Coefficient of Thermal Expansion.
As highlighted earlier in Sec. 2.5, characterizing the CTE of substrate, die, IHS, and TIM is important to explain and also model the mechanical behavior of packages under thermomechanical loading conditions. To determine the CTE of TIM materials, two techniques, namely, thermomechanical analysis (TMA) and three-dimensional (3D) digital image correlation (DIC) are discussed in the next paragraphs.
Thermomechanical Analysis Method.
A TMA tool is designed to accurately track displacement of test specimen under a range of temperatures. Due to their high sensitivity, they are capable of measuring the Tg, glass transition temperatures, as well as the CTE of the sample . In this study, CTE measurements were conducted using a TMA, in the expansion mode. A cured TIM specimen, typically with dimensions of approximately 4 mm × 4 mm × 2 mm, was placed on top of the quartz stage inside the TMA. The TMA expansion probe, also made of quartz, was lowered to be in contact of the top surface of the specimen. A typical loading force of 0.01–0.02 mN was applied to the probe. During each test, the sample was heated first from 25 °C to 260 °C at 10 °C/min, then it was cooled to −50 °C and equilibrated at −50 °C. A second heating scan from −50 °C to 260 °C was followed with a heating rate of 7 °C/min. The first heating scan was designed to eliminate any possible stresses or moisture in the sample, while the second heating scan was used to calculate CTE. CTE1 is calculated between 0 °C and 40 °C, while CTE2 was typically calculated between 200 °C and 240 °C. It is to be noted that CTE1 and CTE2 in this case are not related to the glass transition temperature (Tg) of PTIM, which is less below −80 °C.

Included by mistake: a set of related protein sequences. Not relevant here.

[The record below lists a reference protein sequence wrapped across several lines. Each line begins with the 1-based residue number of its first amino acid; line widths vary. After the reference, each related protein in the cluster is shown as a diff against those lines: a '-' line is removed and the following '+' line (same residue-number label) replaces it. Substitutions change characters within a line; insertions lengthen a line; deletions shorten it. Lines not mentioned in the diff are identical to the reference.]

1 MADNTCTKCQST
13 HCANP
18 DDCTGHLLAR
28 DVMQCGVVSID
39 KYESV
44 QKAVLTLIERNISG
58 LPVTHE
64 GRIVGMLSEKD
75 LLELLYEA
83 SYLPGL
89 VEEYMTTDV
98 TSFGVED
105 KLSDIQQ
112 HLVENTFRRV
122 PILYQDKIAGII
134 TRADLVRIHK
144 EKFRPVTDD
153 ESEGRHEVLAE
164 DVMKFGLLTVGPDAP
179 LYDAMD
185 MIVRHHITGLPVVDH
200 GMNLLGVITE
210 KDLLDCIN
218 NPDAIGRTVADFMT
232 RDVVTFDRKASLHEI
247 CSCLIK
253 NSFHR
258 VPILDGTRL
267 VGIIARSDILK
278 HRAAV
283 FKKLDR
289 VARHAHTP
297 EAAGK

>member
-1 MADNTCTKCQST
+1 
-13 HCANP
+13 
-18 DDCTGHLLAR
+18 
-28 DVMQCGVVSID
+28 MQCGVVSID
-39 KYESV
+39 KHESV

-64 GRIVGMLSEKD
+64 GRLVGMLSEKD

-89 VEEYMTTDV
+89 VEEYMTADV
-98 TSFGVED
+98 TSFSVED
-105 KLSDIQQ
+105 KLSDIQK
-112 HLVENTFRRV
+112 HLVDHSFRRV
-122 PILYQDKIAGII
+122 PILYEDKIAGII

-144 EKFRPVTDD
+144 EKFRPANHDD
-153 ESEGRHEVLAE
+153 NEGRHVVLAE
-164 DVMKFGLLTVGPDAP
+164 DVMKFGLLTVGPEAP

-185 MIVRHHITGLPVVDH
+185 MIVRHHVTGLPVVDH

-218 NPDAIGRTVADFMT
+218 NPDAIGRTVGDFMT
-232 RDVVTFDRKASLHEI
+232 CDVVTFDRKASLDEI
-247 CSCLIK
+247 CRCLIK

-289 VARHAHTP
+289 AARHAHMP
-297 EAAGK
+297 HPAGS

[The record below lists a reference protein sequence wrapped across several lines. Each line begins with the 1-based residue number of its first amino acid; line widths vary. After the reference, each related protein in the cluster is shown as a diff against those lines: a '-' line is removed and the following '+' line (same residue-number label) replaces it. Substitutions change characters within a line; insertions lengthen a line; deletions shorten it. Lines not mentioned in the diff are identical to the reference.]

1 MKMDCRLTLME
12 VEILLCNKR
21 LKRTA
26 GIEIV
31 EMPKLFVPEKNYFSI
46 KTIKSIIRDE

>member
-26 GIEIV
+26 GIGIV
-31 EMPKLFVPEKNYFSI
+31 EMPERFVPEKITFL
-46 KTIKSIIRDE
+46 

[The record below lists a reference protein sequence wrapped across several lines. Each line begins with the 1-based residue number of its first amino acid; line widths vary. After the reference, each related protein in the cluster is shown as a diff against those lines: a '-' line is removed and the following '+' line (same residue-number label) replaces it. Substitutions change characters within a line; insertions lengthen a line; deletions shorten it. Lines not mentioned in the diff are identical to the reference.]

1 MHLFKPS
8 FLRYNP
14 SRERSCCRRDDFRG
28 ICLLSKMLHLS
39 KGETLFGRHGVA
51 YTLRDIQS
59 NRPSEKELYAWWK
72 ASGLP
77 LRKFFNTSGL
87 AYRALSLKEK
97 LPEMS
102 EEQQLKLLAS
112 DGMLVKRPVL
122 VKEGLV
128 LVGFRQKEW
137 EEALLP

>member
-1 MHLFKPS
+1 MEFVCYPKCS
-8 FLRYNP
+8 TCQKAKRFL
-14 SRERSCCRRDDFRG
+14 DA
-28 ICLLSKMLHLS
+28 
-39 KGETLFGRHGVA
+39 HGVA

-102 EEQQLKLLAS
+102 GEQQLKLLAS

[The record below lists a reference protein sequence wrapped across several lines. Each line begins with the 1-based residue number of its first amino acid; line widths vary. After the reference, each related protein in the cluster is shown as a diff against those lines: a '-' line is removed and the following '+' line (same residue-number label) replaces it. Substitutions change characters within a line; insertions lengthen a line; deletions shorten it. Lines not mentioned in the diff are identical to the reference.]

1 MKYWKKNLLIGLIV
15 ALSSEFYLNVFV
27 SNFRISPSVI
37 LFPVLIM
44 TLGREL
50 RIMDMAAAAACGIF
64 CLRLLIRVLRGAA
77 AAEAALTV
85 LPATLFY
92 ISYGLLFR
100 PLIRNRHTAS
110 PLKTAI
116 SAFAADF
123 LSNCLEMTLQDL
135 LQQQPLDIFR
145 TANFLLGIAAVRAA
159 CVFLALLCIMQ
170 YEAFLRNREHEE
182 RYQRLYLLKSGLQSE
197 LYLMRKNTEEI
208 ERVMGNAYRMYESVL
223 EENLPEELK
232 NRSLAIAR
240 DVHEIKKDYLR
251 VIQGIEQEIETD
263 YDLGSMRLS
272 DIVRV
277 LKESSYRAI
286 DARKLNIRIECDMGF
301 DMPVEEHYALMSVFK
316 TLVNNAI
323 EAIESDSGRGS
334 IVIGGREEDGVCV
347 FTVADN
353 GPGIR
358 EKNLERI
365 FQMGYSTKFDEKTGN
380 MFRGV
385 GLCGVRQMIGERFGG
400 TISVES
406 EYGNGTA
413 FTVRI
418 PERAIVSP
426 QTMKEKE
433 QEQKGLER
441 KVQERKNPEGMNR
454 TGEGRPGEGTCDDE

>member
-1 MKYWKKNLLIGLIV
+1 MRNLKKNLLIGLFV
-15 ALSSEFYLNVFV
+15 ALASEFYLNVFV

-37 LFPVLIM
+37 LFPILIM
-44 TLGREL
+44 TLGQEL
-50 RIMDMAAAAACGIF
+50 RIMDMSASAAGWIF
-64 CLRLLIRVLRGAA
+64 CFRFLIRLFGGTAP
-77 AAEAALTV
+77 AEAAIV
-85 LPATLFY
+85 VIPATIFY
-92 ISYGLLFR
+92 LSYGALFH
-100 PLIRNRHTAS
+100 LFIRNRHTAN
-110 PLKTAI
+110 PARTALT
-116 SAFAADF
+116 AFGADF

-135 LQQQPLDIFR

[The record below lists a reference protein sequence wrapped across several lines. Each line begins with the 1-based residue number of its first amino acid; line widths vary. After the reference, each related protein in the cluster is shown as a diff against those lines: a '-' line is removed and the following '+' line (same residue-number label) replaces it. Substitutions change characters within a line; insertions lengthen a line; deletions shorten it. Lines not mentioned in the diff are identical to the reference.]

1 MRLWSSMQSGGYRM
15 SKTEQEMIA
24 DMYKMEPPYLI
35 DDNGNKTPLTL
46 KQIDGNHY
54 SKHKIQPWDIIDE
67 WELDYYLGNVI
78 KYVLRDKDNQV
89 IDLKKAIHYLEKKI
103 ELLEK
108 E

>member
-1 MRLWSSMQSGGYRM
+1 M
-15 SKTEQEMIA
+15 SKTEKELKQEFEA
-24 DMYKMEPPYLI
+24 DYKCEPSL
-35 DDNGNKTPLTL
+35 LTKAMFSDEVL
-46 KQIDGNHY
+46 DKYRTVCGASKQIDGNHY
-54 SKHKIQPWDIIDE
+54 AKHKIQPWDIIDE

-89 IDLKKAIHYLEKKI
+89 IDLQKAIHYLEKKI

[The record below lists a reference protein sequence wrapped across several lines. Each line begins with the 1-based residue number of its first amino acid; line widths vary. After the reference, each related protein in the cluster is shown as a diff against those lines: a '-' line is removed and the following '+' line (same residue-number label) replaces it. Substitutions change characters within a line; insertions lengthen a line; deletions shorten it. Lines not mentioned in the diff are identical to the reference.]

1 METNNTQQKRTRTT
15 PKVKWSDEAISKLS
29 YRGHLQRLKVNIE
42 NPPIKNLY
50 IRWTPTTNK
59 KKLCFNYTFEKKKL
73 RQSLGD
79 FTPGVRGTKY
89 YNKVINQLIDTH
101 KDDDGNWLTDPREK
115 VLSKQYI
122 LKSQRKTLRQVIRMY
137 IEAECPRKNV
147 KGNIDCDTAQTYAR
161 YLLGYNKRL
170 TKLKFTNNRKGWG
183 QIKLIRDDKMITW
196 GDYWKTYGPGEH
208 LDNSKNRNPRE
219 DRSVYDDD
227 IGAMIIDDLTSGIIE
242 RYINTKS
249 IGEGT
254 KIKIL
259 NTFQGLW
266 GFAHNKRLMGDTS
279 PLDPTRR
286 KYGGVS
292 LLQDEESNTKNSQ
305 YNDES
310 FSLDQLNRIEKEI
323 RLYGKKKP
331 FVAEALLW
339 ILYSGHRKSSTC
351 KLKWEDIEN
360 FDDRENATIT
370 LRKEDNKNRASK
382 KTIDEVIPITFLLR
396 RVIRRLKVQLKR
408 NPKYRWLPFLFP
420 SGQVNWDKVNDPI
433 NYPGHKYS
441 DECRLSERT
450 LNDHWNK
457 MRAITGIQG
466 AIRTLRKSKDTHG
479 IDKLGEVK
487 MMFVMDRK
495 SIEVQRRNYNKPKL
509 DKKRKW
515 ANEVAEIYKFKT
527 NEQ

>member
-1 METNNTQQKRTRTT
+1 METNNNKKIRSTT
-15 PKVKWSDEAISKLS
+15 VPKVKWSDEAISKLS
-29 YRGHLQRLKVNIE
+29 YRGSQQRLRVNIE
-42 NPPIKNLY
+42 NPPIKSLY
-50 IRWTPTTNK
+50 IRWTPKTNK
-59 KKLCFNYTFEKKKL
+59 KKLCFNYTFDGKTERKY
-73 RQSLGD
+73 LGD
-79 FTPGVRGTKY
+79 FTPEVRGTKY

For very soft TIM samples, TMA does not work well, since the TIM can flow during the test and the TMA probe can sink into the sample even under a small loading force. In such cases, alternate methods like the 3D digital image correlation need to be used.
Three-Dimensional Digital Image Correlation Method.
Three-dimensional DIC based strain measurement technique is a noncontact full-field method of measuring CTE in materials. In this technique, surface strains are computed from speckled images of the test specimen as it is being heated. Under the absence of any mechanical interactions, pure thermal strains can be determined . A stereo vision system is used to capture the image of the sample to extract 2D strains on the warped sample surface. DIC software was used to extract in-plane strains from the speckled images of the sample. Materials were tested from 25 °C to 260 °C inside a convection oven. Due to the tackiness observed on such materials, dry lubrication had to be used between the sample and the oven surface. Figure 8 illustrates the measurement setup where a thin (1 mm) packed layer of graphite powder was used as a dry lubricant or antistick agent to allow for free expansion of the sample once exposed to high temperature. For this experiment, 1 mm TIM samples were created following current heat spreader attach procedures, and cured samples were then cut to about 5 mm × 5 mm and placed in the oven plate with graphite powder as illustrated in Fig. 8.